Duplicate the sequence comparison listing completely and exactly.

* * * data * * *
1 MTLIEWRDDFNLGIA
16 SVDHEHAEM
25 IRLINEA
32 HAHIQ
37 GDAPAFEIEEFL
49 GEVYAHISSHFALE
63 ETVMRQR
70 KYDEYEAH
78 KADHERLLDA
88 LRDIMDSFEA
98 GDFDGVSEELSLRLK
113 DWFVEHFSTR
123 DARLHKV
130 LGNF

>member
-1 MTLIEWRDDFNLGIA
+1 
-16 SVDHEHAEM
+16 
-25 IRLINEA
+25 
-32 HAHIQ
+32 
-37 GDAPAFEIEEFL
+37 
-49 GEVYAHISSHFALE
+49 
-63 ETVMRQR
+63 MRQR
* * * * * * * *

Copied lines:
1 MTLIEWRDDFNLGIA
16 SVDHEHAEM
25 IRLINEA
32 HAHIQ
37 GDAPAFEIEEFL
49 GEVYAHISSHFALE
63 ETVMRQR
70 KYDEYEAH
78 KADHERLLDA
88 LRDIMDSFEA
98 GDFDGVSEELSLRLK
113 DWFVEHFSTR
123 DARLHKV
130 LGNF

>member
-1 MTLIEWRDDFNLGIA
+1 
-16 SVDHEHAEM
+16 
-25 IRLINEA
+25 
-32 HAHIQ
+32 
-37 GDAPAFEIEEFL
+37 
-49 GEVYAHISSHFALE
+49 
-63 ETVMRQR
+63 MRQR